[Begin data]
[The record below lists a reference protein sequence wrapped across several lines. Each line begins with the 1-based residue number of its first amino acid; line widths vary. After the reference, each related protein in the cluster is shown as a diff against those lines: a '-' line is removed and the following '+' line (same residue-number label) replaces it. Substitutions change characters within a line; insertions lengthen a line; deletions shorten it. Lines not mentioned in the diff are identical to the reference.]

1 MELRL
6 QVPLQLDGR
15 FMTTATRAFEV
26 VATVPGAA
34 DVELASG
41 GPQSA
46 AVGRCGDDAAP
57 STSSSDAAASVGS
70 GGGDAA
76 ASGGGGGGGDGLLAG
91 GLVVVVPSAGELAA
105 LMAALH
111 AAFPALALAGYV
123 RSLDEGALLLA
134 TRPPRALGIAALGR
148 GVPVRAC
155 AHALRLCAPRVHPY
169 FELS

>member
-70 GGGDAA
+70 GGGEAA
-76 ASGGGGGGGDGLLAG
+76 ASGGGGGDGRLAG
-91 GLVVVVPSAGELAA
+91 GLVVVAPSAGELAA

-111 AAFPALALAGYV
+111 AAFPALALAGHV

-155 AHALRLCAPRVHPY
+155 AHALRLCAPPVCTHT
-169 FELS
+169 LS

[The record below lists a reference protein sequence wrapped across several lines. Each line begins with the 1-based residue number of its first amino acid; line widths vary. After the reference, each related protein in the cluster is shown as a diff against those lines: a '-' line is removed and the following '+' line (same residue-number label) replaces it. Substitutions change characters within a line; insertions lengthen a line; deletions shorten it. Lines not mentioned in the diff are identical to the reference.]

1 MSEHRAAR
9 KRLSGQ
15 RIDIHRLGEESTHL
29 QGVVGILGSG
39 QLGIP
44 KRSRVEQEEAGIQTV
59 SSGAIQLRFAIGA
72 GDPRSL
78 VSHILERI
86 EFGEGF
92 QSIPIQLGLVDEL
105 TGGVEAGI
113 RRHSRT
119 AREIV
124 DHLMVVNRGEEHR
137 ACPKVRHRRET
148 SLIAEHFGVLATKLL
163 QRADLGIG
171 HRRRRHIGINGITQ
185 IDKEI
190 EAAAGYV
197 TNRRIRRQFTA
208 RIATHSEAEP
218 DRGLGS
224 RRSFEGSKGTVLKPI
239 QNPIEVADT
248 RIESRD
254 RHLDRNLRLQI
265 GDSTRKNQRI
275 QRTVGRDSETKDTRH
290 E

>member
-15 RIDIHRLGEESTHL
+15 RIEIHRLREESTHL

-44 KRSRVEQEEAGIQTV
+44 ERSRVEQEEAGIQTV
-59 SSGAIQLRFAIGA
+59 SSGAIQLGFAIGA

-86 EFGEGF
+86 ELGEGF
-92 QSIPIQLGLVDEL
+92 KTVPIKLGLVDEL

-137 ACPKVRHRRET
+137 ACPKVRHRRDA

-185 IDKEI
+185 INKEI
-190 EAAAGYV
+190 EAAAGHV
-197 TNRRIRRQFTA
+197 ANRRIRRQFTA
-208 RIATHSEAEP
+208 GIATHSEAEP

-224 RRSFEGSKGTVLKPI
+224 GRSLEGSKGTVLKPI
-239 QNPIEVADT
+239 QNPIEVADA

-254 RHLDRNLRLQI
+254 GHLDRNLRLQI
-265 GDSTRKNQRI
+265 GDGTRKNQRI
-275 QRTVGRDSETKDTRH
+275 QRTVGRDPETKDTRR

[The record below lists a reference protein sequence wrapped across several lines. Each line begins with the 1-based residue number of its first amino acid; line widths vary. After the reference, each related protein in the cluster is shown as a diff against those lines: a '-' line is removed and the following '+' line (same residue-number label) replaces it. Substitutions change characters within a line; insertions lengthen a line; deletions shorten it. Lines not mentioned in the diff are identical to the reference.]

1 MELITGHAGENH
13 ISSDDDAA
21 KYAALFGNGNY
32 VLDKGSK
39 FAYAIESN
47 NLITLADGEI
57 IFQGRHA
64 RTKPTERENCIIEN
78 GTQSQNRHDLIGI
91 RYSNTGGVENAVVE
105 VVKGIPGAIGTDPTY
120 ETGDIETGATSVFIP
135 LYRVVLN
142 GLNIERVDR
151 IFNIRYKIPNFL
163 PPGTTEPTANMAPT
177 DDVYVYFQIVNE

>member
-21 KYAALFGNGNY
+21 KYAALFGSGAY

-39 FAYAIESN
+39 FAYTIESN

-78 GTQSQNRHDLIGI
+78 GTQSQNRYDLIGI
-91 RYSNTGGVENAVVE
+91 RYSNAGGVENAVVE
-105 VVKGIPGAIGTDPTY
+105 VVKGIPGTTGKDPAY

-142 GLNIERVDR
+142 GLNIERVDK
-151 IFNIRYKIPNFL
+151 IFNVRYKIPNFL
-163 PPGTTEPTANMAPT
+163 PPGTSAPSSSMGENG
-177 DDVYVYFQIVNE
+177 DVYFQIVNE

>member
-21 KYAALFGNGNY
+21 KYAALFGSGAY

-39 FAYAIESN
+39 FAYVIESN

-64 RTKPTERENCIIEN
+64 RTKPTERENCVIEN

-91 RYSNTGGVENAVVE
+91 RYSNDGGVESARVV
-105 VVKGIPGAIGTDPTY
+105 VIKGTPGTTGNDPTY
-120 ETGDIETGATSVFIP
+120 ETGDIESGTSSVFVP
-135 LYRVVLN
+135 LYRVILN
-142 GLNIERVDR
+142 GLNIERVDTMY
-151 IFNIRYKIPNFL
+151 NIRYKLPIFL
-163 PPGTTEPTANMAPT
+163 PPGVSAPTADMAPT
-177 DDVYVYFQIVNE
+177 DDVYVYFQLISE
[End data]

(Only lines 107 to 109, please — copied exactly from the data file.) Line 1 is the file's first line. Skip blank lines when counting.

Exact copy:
105 VVKGIPGAIGTDPTY
120 ETGDIETGATSVFIP
135 LYRVVLN